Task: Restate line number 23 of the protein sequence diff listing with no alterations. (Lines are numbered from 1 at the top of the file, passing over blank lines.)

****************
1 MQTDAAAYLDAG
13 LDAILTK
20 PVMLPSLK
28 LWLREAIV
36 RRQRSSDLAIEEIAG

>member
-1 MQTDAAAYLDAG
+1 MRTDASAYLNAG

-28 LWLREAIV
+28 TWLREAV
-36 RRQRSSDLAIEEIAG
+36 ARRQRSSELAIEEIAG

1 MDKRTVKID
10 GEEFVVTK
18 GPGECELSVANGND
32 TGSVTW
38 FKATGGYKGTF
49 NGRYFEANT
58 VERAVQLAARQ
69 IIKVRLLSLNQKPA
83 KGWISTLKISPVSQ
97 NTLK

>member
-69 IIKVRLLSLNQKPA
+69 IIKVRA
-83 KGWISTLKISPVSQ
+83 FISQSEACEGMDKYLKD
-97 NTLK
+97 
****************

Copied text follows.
>member